Just a side note--Columbia and other New York schools are so anal about even expunged offenses because the New York character fitness test there is apparently very rigid.  It even asks about things that were expunged.  I don't think any of the other states are like that, as they have far less criminals per capita than New York. 

i agree with you, that law schools won't really care about minor criminal charges such as minors in possession.  however, i think they would care if they specifically ask for you to reveal charges, even ones that were expunged, and you lie about it.  like i said above, if the question simply states 'have you been convicted of a crime?' i am marking no.  however, some schools (columbia, for example) say 'have you been convicted of a crime (include those which have been expunged or for which you have received a diversion)'.  in those cases, i am using this addendum, and i suggest disclosing yours as well.  like you said, i don't think the law schools are really going to care about an mip.  but i do think they will care if we lie about it.

seankenn

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Re: my criminal addendum
« Reply #14 on: November 16, 2004, 02:45:40 PM »
Jayhawk-

If your diversion is like mine, the charges actually were never filed.  In my case the charge were put on hold.  If I complied, they were dropped.  If I didn't they were persued.  So I think you are okay.  In my addendum, I was clear about charges being dropped.  You should make sure, but I think you would be correct to say this.

HTH

sordomudo

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Re: my criminal addendum
« Reply #15 on: November 16, 2004, 02:50:17 PM »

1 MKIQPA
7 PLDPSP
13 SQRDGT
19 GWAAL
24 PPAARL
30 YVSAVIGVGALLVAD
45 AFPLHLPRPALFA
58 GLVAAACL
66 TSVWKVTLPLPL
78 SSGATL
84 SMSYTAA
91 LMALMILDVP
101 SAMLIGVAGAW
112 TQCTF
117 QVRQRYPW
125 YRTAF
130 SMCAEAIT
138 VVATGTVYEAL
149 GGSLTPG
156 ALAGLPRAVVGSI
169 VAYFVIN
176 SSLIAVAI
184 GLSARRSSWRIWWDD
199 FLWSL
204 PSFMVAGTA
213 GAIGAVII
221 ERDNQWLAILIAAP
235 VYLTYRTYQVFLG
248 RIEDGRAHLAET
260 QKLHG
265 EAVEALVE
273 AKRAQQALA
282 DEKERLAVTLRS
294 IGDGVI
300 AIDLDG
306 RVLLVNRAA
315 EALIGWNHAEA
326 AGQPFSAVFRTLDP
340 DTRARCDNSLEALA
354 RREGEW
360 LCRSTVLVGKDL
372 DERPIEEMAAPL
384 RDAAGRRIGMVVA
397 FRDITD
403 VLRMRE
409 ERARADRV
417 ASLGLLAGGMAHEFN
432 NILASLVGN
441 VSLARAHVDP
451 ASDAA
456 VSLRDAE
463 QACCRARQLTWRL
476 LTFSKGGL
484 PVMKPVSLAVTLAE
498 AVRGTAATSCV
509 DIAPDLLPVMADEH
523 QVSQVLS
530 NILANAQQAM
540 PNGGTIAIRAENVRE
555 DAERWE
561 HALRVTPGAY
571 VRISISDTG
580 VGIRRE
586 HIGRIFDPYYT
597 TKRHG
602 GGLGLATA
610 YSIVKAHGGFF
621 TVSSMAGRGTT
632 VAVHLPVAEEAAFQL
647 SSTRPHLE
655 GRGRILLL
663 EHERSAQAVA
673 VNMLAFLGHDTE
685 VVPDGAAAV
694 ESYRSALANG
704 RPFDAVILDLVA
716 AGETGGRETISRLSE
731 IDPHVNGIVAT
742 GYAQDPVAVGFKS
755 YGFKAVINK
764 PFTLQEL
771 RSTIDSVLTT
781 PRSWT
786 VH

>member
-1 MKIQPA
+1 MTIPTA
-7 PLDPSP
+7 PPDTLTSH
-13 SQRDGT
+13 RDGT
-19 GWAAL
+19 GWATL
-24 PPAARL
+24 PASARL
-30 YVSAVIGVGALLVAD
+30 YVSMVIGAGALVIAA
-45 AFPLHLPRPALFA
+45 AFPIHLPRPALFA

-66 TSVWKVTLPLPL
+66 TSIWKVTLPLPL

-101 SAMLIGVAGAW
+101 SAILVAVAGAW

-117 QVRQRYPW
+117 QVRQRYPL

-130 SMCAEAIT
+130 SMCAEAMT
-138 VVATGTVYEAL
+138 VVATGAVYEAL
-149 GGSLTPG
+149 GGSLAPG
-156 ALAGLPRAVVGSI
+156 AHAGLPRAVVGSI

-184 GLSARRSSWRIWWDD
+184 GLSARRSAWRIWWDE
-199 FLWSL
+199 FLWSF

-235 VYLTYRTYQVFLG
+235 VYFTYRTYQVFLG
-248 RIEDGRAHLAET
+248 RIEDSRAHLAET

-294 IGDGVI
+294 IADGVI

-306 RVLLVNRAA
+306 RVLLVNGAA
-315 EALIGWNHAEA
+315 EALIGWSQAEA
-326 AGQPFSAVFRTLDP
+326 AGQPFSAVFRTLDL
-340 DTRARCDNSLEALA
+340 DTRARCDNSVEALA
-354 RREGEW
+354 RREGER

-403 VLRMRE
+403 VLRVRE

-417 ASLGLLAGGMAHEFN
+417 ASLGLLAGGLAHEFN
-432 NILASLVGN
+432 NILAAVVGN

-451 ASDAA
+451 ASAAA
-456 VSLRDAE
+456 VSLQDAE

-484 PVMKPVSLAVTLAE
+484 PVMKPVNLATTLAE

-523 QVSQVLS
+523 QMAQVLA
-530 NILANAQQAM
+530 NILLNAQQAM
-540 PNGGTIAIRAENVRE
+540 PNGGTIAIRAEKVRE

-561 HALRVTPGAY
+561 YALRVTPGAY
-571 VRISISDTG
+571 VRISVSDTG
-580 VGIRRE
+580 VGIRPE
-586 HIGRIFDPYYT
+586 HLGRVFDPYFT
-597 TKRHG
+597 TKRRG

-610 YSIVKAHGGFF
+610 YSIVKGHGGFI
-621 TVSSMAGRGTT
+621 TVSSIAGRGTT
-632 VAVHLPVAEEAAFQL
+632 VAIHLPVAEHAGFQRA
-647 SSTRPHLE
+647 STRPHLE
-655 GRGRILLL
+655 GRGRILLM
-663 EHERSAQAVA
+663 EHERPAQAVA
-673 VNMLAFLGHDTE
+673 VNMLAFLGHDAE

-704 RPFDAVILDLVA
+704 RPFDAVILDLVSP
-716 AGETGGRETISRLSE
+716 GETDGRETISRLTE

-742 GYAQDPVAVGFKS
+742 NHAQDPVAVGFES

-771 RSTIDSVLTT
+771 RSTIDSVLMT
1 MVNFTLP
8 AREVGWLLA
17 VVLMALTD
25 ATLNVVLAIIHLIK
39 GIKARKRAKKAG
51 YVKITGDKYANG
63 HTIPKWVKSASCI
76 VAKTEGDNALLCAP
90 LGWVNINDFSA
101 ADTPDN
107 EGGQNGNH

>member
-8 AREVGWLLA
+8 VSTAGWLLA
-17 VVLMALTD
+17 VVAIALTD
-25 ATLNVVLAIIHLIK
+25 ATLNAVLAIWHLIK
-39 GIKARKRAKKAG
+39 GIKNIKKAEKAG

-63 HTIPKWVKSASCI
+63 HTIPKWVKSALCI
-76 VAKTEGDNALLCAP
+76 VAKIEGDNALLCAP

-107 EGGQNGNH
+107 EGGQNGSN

We all figured there was a dangerous streak inside that wholesome Kansas girl.

jayhawk

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Re: my criminal addendum
« Reply #16 on: November 16, 2004, 04:49:40 PM »
Jayhawk-

If your diversion is like mine, the charges actually were never filed.  In my case the charge were put on hold.  If I complied, they were dropped.  If I didn't they were persued.  So I think you are okay.  In my addendum, I was clear about charges being dropped.  You should make sure, but I think you would be correct to say this.

HTH

i think i will call and check with the DA, just to make sure.  i know an mip is not a big deal, but for some reason, in my case, it really was.  including the diversion fee, i ended up paying almost $1000 for it.  also, i had to go to jail.  so it wouldn't surprise me if i get screwed on this too... >:(

alsgayorgy

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Re: my criminal addendum
« Reply #17 on: November 30, 2004, 10:20:09 PM »
keep it short and sweet!

matt1882

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Re: my criminal addendum
« Reply #18 on: November 30, 2004, 10:54:45 PM »
I would say, actually, that keeping the plural would be preferable: you are including a CONDITION, after all (one condition among several conditions that INCLUDE that condition). If it is, however, the agreement that "includes" "not violating . . . " then what you are saying, essentially, is: "The agreement includes a gerund." Whereas if you make the subject "conditions," these conditions include a particular CONDITION i.e. "not violating . . ."


One super-small thing:  "...I have complied with all other conditions of the agreement, which includes not violating..." should be "include." (singular.) The subject of the phrase is conditions (plural), so should use plural verb.

That is amazingly miniscule, but just in case...



Very good point.  Everything else is perfect.  Why detract from that?
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kernelgt

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Re: my criminal addendum
« Reply #19 on: December 01, 2004, 03:57:17 AM »
I vote for including the offenses.  Look at it this way:  Most of these offenses that people have to divulge are no longer available in the public record.  Given that, it certainly won't hurt your chances of being accepted to the bar.  Therefore, it says something about your candor and integrity that you are not ashamed of saying, "yep, messed up, here are the basic details." 

I think most adcomms will look at it, say "non-issue," and move on.  A different story is if you have multiple offenses that form a pattern. After all, the adcomms are also trying to determine what type of campus citizen you will be.  But if it's just one offense, who cares?  The adcomms certainly won't.